Vitamins such as Vitamin A, D, E, and B12 are also important for the health of Thyroid. Vitamin E provides antioxidant benefits and helps improve the thyroid's cellular health and function. The risks of developing thyroid autoimmune conditions increases with vitamin D deficiency. Moreover, it is suggested that vitamin D deficiency is more common among individuals with thyroid cancer or thyroid nodules, compared to the general population. Vitamin A deficiency has been associated with thyroid dysfunction. Vitamin A may cause thyroid gland structural change and disruption of the hypothalamic pituitary axis with thyroid hormone metabolism. Individuals who took 25 000 IU daily of vitamin A as retinyl palmitate for four weeks, had an increased serum T3 and decreased serum TSH levels suggesting vitamin A may help reduce the risk of subclinical hypothyroidism.
Often hypothyroidism is associated with vitamin B12 deficiency. Although the impacts of the vitamin B12 on the thyroid function has not been established, supplementing with B12 in conjunction with Iron helps improve blood formation and may prevent neurologic damage in hypothyroid individuals, therefore it is recommended that all hypothyroid cases to be tested.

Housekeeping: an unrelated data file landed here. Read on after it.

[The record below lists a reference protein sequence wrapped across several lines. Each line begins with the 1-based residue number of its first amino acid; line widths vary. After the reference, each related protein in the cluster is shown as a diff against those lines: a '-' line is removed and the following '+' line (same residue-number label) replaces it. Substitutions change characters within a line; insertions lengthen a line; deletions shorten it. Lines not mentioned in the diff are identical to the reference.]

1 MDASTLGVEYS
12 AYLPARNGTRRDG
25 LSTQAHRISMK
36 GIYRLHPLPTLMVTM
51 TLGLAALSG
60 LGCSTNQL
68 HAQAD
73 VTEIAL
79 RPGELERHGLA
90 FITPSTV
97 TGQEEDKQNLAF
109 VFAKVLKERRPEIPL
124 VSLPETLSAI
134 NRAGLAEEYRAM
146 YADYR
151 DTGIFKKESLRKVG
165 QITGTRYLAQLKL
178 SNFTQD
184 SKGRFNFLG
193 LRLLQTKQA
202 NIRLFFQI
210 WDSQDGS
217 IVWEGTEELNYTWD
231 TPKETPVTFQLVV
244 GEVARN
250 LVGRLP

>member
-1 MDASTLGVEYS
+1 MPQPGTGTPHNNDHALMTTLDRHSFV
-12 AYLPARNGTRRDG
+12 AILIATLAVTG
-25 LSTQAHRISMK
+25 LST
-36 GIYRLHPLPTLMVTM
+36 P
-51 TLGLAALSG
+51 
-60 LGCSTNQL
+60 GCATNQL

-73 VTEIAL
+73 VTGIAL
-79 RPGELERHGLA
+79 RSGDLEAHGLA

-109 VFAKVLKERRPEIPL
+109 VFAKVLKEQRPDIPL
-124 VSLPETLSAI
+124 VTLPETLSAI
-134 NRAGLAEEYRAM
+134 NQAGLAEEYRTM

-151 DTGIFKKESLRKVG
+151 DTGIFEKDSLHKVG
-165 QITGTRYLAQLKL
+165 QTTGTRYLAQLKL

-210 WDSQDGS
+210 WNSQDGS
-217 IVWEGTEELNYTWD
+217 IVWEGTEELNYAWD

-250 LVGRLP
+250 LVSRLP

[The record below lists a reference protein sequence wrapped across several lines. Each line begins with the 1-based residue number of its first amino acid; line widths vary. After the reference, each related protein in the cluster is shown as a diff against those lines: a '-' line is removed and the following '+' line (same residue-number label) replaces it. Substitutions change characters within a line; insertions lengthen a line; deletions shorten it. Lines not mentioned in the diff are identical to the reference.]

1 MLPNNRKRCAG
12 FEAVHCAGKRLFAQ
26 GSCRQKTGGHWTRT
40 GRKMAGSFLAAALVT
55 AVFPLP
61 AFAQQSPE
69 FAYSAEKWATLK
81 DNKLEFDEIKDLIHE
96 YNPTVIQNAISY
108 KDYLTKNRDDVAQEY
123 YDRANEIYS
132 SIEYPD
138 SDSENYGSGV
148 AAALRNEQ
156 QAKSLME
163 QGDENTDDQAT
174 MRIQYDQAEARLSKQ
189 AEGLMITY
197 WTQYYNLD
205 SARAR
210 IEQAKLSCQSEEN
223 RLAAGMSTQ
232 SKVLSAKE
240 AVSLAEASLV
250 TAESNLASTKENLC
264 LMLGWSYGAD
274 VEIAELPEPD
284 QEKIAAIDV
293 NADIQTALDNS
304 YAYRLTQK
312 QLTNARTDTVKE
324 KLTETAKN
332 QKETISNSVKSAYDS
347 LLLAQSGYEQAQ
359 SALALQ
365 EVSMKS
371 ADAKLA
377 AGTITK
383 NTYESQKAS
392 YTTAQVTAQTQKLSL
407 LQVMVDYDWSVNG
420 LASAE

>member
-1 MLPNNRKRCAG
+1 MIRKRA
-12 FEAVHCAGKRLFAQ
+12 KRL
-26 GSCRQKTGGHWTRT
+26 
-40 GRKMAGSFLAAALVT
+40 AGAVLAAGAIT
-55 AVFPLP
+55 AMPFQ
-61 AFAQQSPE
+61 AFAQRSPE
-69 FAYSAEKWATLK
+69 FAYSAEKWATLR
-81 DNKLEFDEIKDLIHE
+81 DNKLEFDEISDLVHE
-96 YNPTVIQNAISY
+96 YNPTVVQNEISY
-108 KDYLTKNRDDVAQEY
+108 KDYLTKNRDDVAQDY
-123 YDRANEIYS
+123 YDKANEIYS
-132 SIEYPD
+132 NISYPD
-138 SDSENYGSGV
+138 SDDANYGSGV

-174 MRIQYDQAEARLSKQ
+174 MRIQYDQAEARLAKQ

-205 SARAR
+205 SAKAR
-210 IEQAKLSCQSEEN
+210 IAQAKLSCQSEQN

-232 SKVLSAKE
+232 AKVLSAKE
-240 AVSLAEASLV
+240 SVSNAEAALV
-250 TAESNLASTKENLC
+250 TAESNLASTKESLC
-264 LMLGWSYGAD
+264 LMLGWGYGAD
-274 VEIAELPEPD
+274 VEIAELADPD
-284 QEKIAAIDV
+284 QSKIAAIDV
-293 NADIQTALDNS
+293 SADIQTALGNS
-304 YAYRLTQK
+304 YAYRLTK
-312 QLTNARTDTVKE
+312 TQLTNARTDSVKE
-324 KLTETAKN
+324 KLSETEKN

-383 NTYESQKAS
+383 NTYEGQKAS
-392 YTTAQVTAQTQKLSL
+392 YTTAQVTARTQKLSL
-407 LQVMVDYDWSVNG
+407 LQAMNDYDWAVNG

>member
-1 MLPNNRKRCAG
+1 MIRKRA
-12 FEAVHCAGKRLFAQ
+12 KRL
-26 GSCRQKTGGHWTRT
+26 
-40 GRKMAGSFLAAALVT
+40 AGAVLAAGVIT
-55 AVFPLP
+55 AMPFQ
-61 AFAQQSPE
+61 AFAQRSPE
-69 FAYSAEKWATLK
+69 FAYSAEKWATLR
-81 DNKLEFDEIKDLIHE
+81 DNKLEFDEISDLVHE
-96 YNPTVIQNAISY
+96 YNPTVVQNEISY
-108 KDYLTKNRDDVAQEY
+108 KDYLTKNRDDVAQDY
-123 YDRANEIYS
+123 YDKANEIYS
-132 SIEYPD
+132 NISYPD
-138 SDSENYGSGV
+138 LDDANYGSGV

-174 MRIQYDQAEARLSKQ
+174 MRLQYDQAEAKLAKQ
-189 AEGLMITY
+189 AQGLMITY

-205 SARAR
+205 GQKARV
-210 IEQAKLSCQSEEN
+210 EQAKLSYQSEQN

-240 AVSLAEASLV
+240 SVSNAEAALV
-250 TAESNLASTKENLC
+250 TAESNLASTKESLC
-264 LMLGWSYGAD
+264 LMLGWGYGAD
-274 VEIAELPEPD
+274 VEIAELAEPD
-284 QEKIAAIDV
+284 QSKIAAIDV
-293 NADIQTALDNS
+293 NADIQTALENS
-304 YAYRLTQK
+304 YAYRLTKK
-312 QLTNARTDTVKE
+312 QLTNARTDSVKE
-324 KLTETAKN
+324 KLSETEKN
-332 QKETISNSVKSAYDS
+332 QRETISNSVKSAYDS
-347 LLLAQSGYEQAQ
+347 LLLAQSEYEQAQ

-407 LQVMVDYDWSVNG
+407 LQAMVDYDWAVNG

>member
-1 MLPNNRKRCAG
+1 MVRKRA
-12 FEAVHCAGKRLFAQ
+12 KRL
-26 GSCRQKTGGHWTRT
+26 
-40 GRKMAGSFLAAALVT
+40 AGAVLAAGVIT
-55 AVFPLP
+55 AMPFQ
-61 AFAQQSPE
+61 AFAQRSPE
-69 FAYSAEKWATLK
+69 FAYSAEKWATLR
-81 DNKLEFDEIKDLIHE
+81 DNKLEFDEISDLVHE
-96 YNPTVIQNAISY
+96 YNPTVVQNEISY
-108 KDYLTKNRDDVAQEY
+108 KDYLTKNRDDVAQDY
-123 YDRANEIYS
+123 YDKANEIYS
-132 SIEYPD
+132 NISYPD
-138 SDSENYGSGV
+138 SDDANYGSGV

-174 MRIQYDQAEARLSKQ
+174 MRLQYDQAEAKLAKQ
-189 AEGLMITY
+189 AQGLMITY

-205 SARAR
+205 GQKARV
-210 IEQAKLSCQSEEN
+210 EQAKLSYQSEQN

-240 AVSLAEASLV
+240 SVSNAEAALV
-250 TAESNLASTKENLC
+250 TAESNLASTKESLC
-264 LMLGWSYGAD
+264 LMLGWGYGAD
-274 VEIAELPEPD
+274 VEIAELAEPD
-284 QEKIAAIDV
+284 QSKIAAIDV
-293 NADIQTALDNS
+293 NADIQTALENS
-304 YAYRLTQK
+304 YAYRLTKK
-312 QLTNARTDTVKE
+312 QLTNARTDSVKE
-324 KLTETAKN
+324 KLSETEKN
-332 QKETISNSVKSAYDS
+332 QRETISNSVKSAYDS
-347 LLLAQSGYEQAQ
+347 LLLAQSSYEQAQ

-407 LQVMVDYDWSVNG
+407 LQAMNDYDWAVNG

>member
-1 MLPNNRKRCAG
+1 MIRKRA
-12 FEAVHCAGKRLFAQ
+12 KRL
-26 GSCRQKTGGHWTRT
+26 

Rhodiola rosea is an adaptogenic herb and it may be beneficial for some individuals with hypothyroidism by supporting the adrenal glands, energy levels, and mood.
Ashwagandha (Withania somnifera) is also another great adaptogen to alleviate physical and mental stress. The Ashwagandha Extract is obtained from the leaves, berries, and roots of the plant. One of the most important constituents of ashwagandha are oligosaccharides and withanolide glycosides. Those participants who took 500 mg ashwagandha standardized extract per day for eight weeks, had lower TSH, and increase T4 level indicating improved thyroid function, compared with baseline. In animals ashwagandha root extract raised blood levels of both biologically active forms of thyroid hormone, T3 and T4 after 20 days.
Guggul is the gum resin of the mukul myrrh tree (Commiphora mukul or Commiphora wightii) which been used in traditional medicine to treat tumors, obesity, lipid disorders, and other conditions. Guggulsterones are suggested to be the most important bioactive compounds in guggul extract.